Sperm DNA Fragmentation
Intracytoplasmic sperm injection (ICSI), a procedure where a single sperm is injected into an egg, went into widespread use in the US in the early 1990's. With it came the view that as long as a man had any sperm, he could father a child. In many ways ICSI was a remarkable procedure, allowing thousands of infertile males to have children. And ICSI worked even when the sperm didn't swim well, had poor morphology or were surgically recovered from the epididymis or testicle. It appeared as though there was no physical obstacle to fertilization as long as a live sperm was available for injection.
Now, with over 10 years experience with this procedure, and regardless of sperm or egg quality, we understand that on average 70-80% of all eggs will fertilize following ICSI. If we physically place the sperm inside the egg, fertilization happens most of the time. However, fertilization is not a very reliable measure of sperm quality, or even egg quality, and the rate at which your eggs fertilize has little bearing on whether or not your embryos will implant after transfer. Eggs recovered from women aged 40 and older, where we know that egg quality is poor, will fertilize at the same rate as younger eggs. Similarly, sperm with poor morphology will fertilize eggs at the same rate as sperm with normal morphology.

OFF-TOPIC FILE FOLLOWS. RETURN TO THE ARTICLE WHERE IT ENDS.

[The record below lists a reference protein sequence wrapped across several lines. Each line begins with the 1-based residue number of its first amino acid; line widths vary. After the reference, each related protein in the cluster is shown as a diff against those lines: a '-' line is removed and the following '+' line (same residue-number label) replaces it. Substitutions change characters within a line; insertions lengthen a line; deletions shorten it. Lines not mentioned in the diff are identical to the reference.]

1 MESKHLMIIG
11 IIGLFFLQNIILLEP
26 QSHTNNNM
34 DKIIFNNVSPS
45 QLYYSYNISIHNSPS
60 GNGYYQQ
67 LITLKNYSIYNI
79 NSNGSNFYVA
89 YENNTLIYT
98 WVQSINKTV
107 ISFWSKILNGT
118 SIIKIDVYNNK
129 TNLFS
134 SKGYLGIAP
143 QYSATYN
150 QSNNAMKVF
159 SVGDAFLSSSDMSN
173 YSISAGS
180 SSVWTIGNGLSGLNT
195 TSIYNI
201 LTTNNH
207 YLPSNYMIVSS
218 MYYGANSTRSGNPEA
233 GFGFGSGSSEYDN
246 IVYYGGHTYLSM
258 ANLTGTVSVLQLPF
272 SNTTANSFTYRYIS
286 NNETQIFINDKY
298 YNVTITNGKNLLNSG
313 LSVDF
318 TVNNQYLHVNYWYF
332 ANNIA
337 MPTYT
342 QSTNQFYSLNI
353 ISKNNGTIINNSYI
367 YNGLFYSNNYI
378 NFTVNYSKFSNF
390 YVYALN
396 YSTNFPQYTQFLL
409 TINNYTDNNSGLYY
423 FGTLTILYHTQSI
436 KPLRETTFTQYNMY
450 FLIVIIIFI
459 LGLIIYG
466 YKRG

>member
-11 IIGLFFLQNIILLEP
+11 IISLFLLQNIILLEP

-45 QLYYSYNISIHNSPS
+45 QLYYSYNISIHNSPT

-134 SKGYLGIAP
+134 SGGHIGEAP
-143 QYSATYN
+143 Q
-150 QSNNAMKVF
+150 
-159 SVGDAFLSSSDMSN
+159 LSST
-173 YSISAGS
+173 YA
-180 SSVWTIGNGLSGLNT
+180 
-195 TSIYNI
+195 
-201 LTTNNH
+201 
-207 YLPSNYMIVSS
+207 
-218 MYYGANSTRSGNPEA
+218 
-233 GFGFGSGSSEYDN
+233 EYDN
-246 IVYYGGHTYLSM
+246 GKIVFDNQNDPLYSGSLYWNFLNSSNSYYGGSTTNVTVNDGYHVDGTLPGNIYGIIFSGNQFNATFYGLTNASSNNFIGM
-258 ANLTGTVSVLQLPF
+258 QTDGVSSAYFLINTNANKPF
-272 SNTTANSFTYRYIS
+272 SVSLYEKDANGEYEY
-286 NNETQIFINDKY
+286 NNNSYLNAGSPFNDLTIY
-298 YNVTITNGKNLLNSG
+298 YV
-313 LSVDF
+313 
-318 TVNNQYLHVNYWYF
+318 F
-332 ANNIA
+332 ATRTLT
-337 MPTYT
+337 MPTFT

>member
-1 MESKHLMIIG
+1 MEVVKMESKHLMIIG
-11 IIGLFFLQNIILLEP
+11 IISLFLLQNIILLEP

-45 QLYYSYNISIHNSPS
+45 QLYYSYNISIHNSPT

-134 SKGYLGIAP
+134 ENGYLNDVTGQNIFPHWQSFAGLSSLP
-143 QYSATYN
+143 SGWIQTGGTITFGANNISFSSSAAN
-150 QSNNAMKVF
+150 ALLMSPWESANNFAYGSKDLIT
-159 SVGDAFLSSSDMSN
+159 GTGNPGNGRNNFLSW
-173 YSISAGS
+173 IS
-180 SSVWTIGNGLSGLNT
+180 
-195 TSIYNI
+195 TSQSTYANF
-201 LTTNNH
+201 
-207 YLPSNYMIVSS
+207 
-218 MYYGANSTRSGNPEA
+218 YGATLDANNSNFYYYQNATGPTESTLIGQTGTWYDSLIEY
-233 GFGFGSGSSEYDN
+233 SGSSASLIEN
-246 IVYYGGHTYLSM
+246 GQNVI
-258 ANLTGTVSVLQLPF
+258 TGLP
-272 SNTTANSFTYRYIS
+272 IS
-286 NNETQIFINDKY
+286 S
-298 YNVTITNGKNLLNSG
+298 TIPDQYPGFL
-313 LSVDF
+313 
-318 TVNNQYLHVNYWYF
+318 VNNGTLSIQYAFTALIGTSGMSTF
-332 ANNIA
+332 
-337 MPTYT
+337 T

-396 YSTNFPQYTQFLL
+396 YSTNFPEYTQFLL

After fertilization, if embryo quality is poor, or if embryos fail to implant after transfer, we tend to implicate the eggs as the likely source of the problem. It is very hard to pin the blame on the sperm and we usually have very little evidence that would implicate the male partner in the failure. After all, much time and effort was needed to get the eggs, the egg is mostly responsible for preimplantation development, and the developing embryo was placed safely in the uterus. The tiny sperm brought only the male's genetic material or DNA, and we saw that that was safely inside the egg at fertilization.